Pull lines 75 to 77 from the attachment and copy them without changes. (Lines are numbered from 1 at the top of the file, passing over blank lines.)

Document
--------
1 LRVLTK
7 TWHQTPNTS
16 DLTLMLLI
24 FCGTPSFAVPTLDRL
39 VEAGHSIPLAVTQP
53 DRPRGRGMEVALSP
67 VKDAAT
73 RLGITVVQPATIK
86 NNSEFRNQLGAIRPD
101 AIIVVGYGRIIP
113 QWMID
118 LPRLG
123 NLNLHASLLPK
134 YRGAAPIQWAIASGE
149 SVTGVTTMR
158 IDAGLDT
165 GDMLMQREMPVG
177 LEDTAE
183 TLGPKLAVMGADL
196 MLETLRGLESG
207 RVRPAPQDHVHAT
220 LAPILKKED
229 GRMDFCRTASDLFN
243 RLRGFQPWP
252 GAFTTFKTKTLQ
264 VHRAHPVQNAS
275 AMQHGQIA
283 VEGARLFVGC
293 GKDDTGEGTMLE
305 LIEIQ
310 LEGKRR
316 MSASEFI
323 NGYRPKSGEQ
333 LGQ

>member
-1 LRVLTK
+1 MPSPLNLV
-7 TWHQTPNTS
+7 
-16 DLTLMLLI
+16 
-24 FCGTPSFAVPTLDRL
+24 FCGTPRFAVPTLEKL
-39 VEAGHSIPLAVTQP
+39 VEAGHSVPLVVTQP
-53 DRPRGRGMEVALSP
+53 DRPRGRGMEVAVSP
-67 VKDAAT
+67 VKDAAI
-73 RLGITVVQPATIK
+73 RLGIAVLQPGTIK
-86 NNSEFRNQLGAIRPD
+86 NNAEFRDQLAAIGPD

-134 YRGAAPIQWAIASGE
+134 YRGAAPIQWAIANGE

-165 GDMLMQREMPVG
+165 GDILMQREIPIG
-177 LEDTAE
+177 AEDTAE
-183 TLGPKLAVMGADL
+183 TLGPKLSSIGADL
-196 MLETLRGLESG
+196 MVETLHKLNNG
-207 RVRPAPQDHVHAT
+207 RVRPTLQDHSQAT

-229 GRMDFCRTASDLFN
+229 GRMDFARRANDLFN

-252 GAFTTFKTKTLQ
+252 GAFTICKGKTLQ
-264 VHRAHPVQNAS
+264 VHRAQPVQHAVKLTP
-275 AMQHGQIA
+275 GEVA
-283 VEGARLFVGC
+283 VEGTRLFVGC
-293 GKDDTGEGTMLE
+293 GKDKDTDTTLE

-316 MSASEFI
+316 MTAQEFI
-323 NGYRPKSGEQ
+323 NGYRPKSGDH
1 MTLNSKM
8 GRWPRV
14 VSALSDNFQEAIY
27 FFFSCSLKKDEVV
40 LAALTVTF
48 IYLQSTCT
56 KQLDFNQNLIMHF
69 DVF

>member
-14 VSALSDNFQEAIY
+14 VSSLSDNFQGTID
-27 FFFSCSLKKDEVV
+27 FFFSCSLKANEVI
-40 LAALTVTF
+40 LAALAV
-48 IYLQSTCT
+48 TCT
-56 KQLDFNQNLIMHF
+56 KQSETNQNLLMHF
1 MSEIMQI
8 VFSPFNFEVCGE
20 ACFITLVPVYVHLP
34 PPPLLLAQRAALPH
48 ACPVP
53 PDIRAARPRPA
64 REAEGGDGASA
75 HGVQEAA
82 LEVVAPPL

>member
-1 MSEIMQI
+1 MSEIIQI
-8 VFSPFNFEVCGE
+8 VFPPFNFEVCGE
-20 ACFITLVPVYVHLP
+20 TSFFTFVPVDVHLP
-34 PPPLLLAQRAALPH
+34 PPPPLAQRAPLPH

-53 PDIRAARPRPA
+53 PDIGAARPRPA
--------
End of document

+283 VEGTRLFVGC
-293 GKDDTGEGTMLE
+293 GKDKDTDTTLE